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The Torah Learning Library of Yeshivat Chovevei Torah

Shmini Atzeret: The Yom Tov of Follow-Through

by Rabbi Dov Linzer (Posted on September 23, 2021)
Topics: Belief & Observance, God, Faith, Religiosity & Prayer, Halakha & Modernity, Machshava/Jewish Thought, Moadim/Holidays, Shabbat & Yom Tov, Shmini Atzeret/Simchat Torah, Torah, Vi'zot Ha'Bracha

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a very realistic oil painting featuring a beautifulb bright red tree in autumn. a grassy walkway sits to the left. on the left side of the tree (our left) we see a bright yellow sunset. on the right side, the sky is a purple-y blue and some branches are barren. the hay on the ground is golden and red- it's a majestic fall scene.

Shmini Atzeret is a hard holiday to understand. It has its own identity and its own name. It is Shmini, the eighth day of Sukkot, and it is a day of “atzeret,” of gathering. But what is that supposed to mean?

One thing is clear: It is not Sukkot. You don’t sit in a sukkah, and you don’t shake the lulav. And yet it comes at the end of Sukkot; it is identified as the eight day of Sukkot and it seems to be part of the chag. So is it part of Sukkot or is it not? I think the true meaning of the chag lies exactly in this ambiguity.

The key can be found in Onkelos, the Aramaic translation of the Torah. Onkelos translates the word “atzeret” as “a gathering from your sukkah into your house.” In other words, its identity is that of Sukkot and not-Sukkot or, in other words, the transition itself from one to the other. 

Sukkot doesn’t just end abruptly. Shmini Atzeret tells us: Stop. Pause. Own the fact that you are leaving your sukkah and entering  your house, that you are finishing Sukkot and beginning the rest of the year.

Shmini Atzeret exists in the liminal space between the Yamim Noraim-Sukkot season and our familiar lives. It is a chag that allows and encourages us to reflect on what we have learned and the insights that we have gained, to begin to internalize them, and to give serious thought as to how we can best take them with us as we move forward.

It is often exactly at this point of transition when so many of our best intentions and plans disappear into thin air.  So often–at least in pre-COVID times–it has happened that we attend work conferences, retreats, or off-site training sessions. There, we might learn some great new skills and strategies that will help us improve the work that we do. At those events, we think to ourselves, “Wow! As soon as I get back to work, I’m going to begin to implement these new ideas. I’m going to be so much better at my job.” Then we head back home, and by the time the plane has landed we are already checking our emails on our phone, dealing with urgent issues, and falling back into our regular patterns. The lessons of the last few days have been left back on our seats in the plane. Our carry-on we remembered to take off the plane, but the insights we really needed to carry with us have already been forgotten.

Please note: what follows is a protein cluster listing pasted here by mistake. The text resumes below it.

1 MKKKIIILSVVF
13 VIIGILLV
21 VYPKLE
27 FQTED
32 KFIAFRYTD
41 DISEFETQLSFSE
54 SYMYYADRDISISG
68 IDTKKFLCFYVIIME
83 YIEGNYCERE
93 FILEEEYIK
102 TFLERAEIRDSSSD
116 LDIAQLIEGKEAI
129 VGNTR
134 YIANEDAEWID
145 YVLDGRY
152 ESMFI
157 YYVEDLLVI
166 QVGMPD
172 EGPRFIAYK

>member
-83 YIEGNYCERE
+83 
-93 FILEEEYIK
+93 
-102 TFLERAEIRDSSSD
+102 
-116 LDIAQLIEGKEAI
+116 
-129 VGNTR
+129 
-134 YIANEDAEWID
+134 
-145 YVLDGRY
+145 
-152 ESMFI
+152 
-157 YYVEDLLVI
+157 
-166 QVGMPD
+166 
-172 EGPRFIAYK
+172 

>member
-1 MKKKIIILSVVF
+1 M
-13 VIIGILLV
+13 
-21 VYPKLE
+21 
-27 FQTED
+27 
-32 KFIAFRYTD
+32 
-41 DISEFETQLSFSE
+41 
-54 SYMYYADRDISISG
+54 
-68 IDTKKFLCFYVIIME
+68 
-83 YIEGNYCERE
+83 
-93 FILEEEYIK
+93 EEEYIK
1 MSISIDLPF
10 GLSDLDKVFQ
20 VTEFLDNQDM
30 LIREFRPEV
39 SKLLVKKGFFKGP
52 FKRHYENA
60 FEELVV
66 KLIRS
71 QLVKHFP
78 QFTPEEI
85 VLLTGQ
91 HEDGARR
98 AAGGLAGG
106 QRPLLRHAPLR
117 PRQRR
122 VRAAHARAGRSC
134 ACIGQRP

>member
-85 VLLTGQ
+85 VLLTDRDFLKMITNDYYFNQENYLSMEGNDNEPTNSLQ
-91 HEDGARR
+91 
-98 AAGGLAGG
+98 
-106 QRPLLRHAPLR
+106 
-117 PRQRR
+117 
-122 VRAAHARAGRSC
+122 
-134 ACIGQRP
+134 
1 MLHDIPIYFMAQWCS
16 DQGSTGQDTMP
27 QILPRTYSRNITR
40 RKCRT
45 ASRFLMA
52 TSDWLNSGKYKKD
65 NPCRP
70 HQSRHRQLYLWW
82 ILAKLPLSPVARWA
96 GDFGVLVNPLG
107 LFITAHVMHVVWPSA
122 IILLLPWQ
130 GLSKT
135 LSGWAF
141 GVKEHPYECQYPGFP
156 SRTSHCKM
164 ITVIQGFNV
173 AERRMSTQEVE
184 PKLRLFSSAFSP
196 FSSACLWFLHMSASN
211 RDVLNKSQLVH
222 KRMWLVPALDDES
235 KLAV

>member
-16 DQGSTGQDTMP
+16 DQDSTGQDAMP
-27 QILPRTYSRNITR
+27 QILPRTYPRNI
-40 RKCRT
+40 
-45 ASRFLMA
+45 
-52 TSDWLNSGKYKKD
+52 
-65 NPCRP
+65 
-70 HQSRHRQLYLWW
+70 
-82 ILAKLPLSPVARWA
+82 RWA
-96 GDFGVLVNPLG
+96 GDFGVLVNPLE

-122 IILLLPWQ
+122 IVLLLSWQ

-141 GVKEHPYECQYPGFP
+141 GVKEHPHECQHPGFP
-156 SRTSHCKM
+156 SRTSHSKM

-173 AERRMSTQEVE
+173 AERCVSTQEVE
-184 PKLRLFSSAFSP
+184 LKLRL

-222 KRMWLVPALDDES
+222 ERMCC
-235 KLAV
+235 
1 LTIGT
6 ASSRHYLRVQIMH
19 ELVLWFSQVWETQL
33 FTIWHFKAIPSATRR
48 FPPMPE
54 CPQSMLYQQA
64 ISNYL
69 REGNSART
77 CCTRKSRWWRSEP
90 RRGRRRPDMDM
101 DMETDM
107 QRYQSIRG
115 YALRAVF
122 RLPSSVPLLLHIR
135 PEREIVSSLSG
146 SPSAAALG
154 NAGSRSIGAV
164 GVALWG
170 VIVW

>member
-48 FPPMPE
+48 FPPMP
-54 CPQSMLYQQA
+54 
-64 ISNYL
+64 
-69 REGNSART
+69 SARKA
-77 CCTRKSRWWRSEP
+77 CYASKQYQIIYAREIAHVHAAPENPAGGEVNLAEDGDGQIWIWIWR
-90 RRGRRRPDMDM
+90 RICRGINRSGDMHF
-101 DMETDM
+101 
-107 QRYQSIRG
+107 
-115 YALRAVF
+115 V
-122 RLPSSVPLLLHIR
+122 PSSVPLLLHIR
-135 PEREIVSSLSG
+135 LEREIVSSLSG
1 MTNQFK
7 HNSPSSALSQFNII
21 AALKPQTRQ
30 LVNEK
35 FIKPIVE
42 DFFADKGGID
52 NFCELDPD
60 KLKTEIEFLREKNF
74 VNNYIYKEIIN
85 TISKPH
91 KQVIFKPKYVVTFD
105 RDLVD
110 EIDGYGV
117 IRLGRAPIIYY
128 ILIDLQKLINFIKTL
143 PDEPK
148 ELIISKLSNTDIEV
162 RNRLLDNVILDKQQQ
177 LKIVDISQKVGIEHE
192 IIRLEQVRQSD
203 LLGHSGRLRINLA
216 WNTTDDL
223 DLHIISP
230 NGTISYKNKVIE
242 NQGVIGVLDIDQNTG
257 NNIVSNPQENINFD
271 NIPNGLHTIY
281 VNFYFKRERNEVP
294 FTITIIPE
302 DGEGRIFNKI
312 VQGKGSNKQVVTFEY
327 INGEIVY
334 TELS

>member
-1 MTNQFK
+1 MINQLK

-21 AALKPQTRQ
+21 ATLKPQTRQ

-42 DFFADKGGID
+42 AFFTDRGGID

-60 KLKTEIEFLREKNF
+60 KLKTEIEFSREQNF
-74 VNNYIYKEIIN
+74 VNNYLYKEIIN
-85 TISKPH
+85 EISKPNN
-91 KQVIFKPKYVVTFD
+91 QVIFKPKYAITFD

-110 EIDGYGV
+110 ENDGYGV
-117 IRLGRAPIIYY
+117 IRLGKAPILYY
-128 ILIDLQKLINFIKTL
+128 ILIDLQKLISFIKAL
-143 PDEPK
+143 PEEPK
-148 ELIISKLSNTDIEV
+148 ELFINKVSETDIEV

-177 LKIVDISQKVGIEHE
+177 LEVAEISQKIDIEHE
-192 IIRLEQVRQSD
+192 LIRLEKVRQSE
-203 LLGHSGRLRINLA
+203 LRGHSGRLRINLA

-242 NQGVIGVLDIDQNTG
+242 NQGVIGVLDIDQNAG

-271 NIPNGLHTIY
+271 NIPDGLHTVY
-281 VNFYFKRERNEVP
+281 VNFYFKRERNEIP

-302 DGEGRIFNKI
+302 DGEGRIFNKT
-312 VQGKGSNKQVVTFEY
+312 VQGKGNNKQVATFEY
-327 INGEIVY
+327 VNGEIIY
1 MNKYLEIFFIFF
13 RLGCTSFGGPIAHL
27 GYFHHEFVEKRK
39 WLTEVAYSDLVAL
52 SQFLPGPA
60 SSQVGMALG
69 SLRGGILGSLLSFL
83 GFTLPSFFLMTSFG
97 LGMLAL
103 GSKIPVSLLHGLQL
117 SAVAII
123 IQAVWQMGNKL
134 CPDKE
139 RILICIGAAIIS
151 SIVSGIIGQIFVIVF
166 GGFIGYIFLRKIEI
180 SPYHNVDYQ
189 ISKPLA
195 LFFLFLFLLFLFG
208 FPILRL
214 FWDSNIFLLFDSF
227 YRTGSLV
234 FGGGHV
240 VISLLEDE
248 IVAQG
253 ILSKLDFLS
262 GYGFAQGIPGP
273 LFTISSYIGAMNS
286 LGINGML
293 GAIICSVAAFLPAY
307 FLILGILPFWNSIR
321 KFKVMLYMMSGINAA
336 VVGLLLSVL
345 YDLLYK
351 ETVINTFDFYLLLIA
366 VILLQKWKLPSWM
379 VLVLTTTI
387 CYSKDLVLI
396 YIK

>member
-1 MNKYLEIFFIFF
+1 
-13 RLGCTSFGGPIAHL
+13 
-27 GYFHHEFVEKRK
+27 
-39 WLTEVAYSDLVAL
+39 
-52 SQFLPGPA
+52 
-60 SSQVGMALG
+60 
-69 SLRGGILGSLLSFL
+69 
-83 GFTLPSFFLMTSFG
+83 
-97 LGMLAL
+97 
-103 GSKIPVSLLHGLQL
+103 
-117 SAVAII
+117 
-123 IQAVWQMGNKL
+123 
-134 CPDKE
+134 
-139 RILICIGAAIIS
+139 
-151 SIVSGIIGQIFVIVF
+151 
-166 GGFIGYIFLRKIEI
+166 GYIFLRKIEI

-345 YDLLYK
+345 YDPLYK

Shmini Atzeret is telling us that change happens only when learning becomes insight, and when insights begin to be implemented. And this happens only when we stop and own the moment of transition. A classic rabbinic interpretation of the word atzeret is “holding back.” God says to the People of Israel: “Stay back with me just one more day.” Don’t be in such a rush. Pause, reflect, and then you can leave. It is for the same reason, I believe, that we wait a few seconds after we have stepped back from our silent Amidah prayers. Stop a beat, we are being told. Own the experience of being closer to God, and then step into your normal space and frame of mind.

We are now about to leave a three-week period that has run the gamut of emotions, from self-critical introspection to unbridled joy. It has been a time of owning our faults and of presenting ourselves as honestly as possible before God. Now, we are given a time when we can feel that we’ve been given a chance to start fresh, with a clean slate, that we can feel unburned, free to rejoice in our material success and closeness to God. 

Now is our chance to pause. We now have an opportunity to stop and ask: What have we learned from this process? What do we want to be doing differently? How might we be able to look at ourselves, others, and the larger world in a new light? We have a chance now to hold on to those messages and internalize them, to think about how we will bring them back with us into our homes and our lives.

We might have had a powerful Rosh HaShanah and Yom Kippur, and a joyous Sukkot. We might have really swung the bat and connected solidly with the ball that was pitched our way. But we will never hit a home run if we fail at the follow-through. Heck, we may not even make it to first base.

This coming Shmini Atzeret, let’s not leave behind the lessons we have learned back in the sukkah, forgotten until we go back to the sukkah the same time next year. Let’s stop and reflect, own, internalize and follow-through. This year, let’s go for the home run.

Chag sameach, and Shabbat Shalom.